He raised an eyebrow, and I continued. “Nothin’ personal. It’s just that while The girls and guys down at the Heart of Gold give you nothin’ but the highest recommendations, I’ve heard that you’ve also done some acquisitions jobs.
Mal just cocked his head to the side, not admitting to anything. Smart. For all he knew, I could have been a cop.
I went on. “Well, your reputation is that when you commit to getting a job done, you get it done, even if you did pull a fast one on Niska.”
All at once, all of their faces darkened. Zoe said, “You’d best get to the point kid, and maybe tell us how you know so much.”
I smiled easily and shrugged. “I ain’t heard much, just some stories, you know how spacers are when you get them drunk. I did a little research in the local spacer bar is all.”
All of this was true, and my audience seemed to believe me. They relaxed their postures and Mal motioned for me to continue.
“Well, you know that local asshole that Petaline shot in the head? Turns out he actually had a son before, another illegitimate one. It took the lawyers a couple of years to track him down, but they did. He’s a small-time landowner on Blackwater. I’ve been paid a considerable chunk of money to deliver a part of his inheritance, and to tell him where to get the rest. I’ve also been given another considerable chunk of shiny cash for expenses. That can be yours if you want it.”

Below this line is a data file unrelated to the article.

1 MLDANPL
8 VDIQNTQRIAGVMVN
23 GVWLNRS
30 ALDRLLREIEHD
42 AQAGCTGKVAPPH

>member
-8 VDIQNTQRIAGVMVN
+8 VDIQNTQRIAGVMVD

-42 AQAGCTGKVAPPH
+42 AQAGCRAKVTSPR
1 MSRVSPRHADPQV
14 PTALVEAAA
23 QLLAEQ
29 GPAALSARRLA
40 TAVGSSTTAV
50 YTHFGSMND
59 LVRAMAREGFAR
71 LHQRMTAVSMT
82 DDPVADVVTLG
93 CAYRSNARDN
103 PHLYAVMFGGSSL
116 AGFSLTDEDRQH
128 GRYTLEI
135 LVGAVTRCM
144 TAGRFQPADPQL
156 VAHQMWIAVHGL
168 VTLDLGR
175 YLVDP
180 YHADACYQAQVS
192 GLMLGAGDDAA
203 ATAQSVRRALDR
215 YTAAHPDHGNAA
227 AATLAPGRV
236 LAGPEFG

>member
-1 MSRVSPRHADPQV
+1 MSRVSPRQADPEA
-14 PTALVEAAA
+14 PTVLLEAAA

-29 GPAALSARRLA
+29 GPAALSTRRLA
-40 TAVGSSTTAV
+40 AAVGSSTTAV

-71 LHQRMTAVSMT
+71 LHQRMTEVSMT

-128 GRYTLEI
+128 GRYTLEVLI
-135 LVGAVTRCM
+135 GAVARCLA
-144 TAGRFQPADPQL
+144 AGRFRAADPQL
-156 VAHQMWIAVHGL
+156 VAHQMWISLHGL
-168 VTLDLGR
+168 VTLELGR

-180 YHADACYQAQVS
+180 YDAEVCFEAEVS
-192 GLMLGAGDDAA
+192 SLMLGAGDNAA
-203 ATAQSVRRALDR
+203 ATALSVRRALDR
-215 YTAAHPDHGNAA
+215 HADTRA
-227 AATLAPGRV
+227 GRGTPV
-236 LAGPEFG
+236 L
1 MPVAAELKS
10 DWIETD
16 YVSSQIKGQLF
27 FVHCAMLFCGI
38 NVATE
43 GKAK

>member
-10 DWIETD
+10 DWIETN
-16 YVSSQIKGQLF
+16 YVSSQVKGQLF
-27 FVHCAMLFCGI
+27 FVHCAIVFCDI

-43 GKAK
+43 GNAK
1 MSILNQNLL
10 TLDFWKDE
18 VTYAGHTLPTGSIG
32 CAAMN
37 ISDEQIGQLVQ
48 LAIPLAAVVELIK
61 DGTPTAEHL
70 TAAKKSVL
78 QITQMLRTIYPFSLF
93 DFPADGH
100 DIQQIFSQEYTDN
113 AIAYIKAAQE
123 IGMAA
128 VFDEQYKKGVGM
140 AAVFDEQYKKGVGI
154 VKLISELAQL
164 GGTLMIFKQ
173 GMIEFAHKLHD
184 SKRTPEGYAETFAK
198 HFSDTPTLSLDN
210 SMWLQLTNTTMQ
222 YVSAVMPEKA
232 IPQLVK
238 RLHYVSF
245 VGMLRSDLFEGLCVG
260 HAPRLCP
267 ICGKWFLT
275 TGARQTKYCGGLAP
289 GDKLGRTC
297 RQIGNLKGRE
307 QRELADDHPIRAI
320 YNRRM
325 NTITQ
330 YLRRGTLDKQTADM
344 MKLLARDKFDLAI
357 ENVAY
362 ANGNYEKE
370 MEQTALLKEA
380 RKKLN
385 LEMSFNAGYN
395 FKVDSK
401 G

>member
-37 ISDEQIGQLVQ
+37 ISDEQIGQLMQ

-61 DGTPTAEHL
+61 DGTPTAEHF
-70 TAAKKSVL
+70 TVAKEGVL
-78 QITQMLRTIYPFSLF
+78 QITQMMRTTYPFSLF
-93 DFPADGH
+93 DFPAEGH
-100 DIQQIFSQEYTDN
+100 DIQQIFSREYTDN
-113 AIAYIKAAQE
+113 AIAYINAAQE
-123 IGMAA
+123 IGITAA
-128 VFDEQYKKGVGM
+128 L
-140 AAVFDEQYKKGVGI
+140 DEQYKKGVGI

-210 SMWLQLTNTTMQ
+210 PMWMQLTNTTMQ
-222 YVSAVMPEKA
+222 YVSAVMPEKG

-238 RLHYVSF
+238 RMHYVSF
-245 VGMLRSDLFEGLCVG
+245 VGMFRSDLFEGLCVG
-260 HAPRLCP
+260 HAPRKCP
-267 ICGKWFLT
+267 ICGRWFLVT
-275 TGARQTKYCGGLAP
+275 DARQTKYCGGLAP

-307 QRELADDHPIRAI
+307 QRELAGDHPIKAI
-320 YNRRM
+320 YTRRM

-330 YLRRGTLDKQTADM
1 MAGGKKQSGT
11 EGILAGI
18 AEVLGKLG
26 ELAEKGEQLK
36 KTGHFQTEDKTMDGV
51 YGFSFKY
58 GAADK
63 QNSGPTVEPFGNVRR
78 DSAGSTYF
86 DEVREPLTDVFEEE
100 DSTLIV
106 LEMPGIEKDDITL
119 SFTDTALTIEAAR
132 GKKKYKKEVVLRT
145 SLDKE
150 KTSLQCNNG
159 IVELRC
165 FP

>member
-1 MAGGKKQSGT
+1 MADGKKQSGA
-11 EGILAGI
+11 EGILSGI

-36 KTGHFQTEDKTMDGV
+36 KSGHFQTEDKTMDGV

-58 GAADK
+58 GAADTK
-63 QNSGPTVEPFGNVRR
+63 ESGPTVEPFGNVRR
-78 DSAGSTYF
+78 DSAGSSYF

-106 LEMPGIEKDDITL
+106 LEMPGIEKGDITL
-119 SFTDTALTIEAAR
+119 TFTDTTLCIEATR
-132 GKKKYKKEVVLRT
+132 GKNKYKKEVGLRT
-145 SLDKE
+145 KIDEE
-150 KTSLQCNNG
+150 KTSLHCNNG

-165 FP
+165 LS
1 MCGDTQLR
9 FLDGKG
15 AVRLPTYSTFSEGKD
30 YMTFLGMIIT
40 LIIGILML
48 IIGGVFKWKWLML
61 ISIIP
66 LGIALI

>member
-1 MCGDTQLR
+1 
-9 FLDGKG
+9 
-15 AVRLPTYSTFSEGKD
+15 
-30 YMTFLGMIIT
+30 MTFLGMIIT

Looks ranging from amusement to mild surprise showed on the faces of the three spacers in front of me. When Mal recovered his composure, he asked, “And this inheritance that you’re carrying with you?”
I responded, “Valuable jewelry-ish things and other trinkets. I don’t have’em here with me, obviously, they’re locked up in town.”
Mal nodded. “I can see why you didn’ wanna tell us the details until you’d met us. We gotta go near Blackwater in any case. We’ll take the job. We’ll drop you off on Blackwater, go take care of our business on Whitefall, come back and pick you up. How’s that sound?”
I noticed that the expression on Zoe’s face was that of worry, while Jayne grinned maliciously, and that was all due to the mention of Whitefall. it wasn’t my business, though. I shook the Captain’s hand, and that was that, except for one thing.
Before I left, the captain asked, “I know I heard your name when Petaline contacted us, but what was it again?”
“Ezekiel Greyman.” I said as I turned and left.
Sunday, April 24, 2011 9:38 AM
Sunday, April 24, 2011 11:22 PM
Monday, April 25, 2011 1:22 AM